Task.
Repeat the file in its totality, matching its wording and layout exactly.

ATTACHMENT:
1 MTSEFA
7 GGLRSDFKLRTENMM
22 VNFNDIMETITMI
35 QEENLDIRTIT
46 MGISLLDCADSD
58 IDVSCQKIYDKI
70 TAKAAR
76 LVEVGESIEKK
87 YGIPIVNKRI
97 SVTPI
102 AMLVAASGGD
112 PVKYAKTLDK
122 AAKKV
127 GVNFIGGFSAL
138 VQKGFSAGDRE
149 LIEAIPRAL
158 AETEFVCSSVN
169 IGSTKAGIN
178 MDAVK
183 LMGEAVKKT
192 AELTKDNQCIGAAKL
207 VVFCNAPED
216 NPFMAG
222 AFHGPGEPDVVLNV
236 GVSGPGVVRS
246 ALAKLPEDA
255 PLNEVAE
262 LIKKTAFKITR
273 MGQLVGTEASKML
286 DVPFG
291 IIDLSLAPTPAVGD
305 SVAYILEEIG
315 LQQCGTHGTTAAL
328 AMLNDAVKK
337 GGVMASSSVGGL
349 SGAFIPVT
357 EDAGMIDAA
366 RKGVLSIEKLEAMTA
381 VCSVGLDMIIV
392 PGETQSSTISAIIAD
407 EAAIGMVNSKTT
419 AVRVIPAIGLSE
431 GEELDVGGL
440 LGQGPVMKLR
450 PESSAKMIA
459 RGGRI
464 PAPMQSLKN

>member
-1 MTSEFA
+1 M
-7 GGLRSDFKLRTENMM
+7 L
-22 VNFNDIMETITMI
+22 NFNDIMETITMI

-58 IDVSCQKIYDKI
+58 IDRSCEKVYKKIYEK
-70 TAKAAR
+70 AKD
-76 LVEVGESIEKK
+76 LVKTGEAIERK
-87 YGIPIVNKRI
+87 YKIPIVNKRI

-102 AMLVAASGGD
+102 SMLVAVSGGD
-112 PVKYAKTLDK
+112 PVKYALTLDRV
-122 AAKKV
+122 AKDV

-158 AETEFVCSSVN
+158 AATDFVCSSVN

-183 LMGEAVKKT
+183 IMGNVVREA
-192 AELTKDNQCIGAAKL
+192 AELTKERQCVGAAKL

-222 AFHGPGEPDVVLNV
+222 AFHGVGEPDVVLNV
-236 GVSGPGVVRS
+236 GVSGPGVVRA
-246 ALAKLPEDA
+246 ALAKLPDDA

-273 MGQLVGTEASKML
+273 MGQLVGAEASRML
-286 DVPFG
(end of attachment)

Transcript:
1 MTSEFA
7 GGLRSDFKLRTENMM
22 VNFNDIMETITMI
35 QEENLDIRTIT
46 MGISLLDCADSD
58 IDVSCQKIYDKI
70 TAKAAR
76 LVEVGESIEKK
87 YGIPIVNKRI
97 SVTPI
102 AMLVAASGGD
112 PVKYAKTLDK
122 AAKKV
127 GVNFIGGFSAL
138 VQKGFSAGDRE
149 LIEAIPRAL
158 AETEFVCSSVN
169 IGSTKAGIN
178 MDAVK
183 LMGEAVKKT
192 AELTKDNQCIGAAKL
207 VVFCNAPED
216 NPFMAG
222 AFHGPGEPDVVLNV
236 GVSGPGVVRS
246 ALAKLPEDA
255 PLNEVAE
262 LIKKTAFKITR
273 MGQLVGTEASKML
286 DVPFG
291 IIDLSLAPTPAVGD
305 SVAYILEEIG
315 LQQCGTHGTTAAL
328 AMLNDAVKK
337 GGVMASSSVGGL
349 SGAFIPVT
357 EDAGMIDAA
366 RKGVLSIEKLEAMTA
381 VCSVGLDMIIV
392 PGETQSSTISAIIAD
407 EAAIGMVNSKTT
419 AVRVIPAIGLSE
431 GEELDVGGL
440 LGQGPVMKLR
450 PESSAKMIA
459 RGGRI
464 PAPMQSLKN

>member
-1 MTSEFA
+1 M
-7 GGLRSDFKLRTENMM
+7 L
-22 VNFNDIMETITMI
+22 NFNDIMETITMI

-58 IDVSCQKIYDKI
+58 IDRSCEKVYKKIYEK
-70 TAKAAR
+70 AKD
-76 LVEVGESIEKK
+76 LVKTGEAIERK
-87 YGIPIVNKRI
+87 YKIPIVNKRI

-102 AMLVAASGGD
+102 SMLVAVSGGD
-112 PVKYAKTLDK
+112 PVKYALTLDRV
-122 AAKKV
+122 AKDV

-158 AETEFVCSSVN
+158 AATDFVCSSVN

-183 LMGEAVKKT
+183 IMGNVVREA
-192 AELTKDNQCIGAAKL
+192 AELTKERQCVGAAKL

-222 AFHGPGEPDVVLNV
+222 AFHGVGEPDVVLNV
-236 GVSGPGVVRS
+236 GVSGPGVVRA
-246 ALAKLPEDA
+246 ALAKLPDDA

-273 MGQLVGTEASKML
+273 MGQLVGAEASRML
-286 DVPFG